After having analysed the way these newspapers try to create a certain image by means of both linguistic and visual sings, the conclusion is that they take opposite sides on this matter. "What is so spectacular and unexpected about this result?" you might ask. "It is not the first time and not at all unnatural that two newspapers chose to have different opinions on a subject matter". I could not agree more with you but we have to take into account two more factors before finally drawing the conclusion. First, these are not two ordinary newspapers; they themselves act synecdochically, standing for Scotland and England. Secondly and more importantly, Mr Alastair Campbell is Scottish himself. This new element, which has been intentionally kept out of the analysis so far, casts a new light upon the different approaches of The Herald and The Guardian. What seemed to be a natural and healthy difference of opinions between two newspapers, so specific to a much-praised impartial press, now becomes an obvious manifestation of two deeply divergent political agendas. Neither newspaper can be impartial on the subject of such an important political figure. Therefore, they have resorted to a complex web of signs in order to serve their own semiotic purpose, i.e. to send a certain message to the reader in such a way that he/she accepts it naturally as his/her own perception of reality. Some of this message is transmitted explicitly by the text of the articles, although the written sign itself may become a very useful tool of manipulation and twisting of the meaning, but much of the deceiving is accomplished by means of visual signs which, as it has already stated, are ‘guilty’ of being considered by the general public as the closest thing to reality, endowed with a higher degree of impartiality and fidelity than the written presentation of it.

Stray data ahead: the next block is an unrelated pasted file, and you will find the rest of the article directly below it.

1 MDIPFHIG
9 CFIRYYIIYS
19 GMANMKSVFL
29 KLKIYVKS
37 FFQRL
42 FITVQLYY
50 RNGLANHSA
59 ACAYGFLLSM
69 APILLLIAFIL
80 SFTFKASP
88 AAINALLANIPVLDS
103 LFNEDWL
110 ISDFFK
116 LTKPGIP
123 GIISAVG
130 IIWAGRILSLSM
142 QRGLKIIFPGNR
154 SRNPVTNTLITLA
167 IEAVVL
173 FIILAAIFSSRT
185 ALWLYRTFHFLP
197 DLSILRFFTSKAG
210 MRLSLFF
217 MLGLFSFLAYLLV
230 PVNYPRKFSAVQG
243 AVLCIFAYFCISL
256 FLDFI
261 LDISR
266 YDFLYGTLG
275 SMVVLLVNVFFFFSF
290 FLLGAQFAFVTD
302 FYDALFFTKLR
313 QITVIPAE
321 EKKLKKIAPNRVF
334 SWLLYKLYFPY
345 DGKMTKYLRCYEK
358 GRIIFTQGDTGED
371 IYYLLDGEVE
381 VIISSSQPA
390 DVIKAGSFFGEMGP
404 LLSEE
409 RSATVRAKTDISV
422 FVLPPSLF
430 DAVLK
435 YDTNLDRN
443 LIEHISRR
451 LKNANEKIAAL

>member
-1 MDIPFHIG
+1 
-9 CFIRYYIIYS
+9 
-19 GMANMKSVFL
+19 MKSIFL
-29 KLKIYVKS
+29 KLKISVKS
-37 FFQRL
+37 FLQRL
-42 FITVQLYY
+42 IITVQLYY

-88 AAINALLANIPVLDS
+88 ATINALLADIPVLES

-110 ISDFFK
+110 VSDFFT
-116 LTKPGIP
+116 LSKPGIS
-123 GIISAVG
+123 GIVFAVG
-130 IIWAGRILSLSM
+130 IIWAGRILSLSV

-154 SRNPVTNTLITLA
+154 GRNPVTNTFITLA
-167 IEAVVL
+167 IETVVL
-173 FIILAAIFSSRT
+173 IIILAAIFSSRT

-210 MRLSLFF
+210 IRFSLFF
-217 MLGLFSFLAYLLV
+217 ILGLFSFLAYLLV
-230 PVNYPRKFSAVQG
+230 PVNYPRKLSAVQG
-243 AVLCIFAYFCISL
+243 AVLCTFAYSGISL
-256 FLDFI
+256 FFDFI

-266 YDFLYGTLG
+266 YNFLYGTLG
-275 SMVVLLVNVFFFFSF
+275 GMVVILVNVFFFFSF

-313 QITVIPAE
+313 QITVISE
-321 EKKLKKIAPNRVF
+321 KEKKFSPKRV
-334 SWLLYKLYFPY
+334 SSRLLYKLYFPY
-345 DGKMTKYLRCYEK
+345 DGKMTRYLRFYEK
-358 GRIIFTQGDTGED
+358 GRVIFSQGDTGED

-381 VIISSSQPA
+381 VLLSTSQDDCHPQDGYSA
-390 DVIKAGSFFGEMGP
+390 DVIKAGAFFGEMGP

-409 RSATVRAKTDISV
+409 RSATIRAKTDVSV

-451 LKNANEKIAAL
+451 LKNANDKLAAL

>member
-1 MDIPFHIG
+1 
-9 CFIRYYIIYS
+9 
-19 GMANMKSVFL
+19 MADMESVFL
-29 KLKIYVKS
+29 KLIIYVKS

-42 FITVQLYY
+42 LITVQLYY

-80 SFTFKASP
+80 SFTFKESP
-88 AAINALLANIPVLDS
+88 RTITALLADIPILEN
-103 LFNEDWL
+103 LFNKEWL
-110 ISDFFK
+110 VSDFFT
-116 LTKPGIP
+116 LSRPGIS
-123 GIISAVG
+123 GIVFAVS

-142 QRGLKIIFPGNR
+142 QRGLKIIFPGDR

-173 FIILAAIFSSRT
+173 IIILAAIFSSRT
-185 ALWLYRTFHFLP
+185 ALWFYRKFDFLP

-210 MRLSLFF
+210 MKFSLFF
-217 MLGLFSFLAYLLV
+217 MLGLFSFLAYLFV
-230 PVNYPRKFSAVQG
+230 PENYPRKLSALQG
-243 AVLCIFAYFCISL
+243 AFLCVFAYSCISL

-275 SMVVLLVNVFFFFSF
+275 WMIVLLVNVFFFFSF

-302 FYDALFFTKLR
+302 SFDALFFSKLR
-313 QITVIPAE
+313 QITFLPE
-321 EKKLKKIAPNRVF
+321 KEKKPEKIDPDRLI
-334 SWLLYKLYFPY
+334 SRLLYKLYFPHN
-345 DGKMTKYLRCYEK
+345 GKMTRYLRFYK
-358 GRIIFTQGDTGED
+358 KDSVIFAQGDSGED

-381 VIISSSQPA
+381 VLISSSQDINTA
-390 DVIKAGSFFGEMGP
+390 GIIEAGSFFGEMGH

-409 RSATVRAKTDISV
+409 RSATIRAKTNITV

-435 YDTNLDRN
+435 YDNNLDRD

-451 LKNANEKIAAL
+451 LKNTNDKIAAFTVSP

3. Conclusions

One may say, and not without reason, that a multitude of readers means a multitude of interpretations. Nevertheless, as long as the readers belong to the same cultural and linguistic community they would use approximately the same decoding mechanism based on years of cultural conditioning and would react in a similar manner to certain culturally bound symbols. The media specialists know this fact and they are constantly speculating using this principle in an attempt to make the reader sympathize with their views upon the significance of reality. These specialists employ various codes in their making of a newspaper by means of which they are mapping the reality for us offering a substitute of reality that we are supposed to accept as being the real thing. Becoming aware of such codes is both inherently fascinating and intellectually empowering. We learn from semiotics that we live in a world of signs and we have no way of understanding anything except through signs and the codes into which they are organized.

Living in a world of increasing visual signs, we need to learn that even the most "realistic" signs are not what they appear to be. In defining realities, signs serve ideological functions. Deconstructing and contesting the realities of signs can reveal whose realities are privileged and whose are suppressed. The study of signs is the study of the construction and maintenance of reality. To decline such a study is to leave to others the control of the world of meanings that we inhabit.

© Marius Velică ("Dunărea de Jos" University, Galaţi)


Bignell, J. 1997. Media Semiotics: An Introduction, Manchester: Manchester Press

Carter, P. 2000. A Semiotic Analysis of Newspaper Front-Page Photographs,

WWW:, last visited 20 May, 2004

Chandler, D. 1994. Semiotics for Beginners, WWW:, last visited 20 May. 2004

Lakoff, G and Johnson, M. 1980. Metaphors We Live By, Chicago and London: The University of Chicago Press

Sebeok, T.A. 2002. Semnele: o introducere în semiotică, Mărculescu S. (trad.), Bucureşti: HUMANITAS

1.2. Gesellschaftliche Reproduktion und kulturelle Innovation. Aus semiotischer Sicht

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For quotation purposes:
Marius Velică ("Dunărea de Jos" University, Galaţi): Visual Signs: Vectors of ‘Shaping’ Reality. In: TRANS. Internet-Zeitschrift für Kulturwissenschaften. No. 16/2005.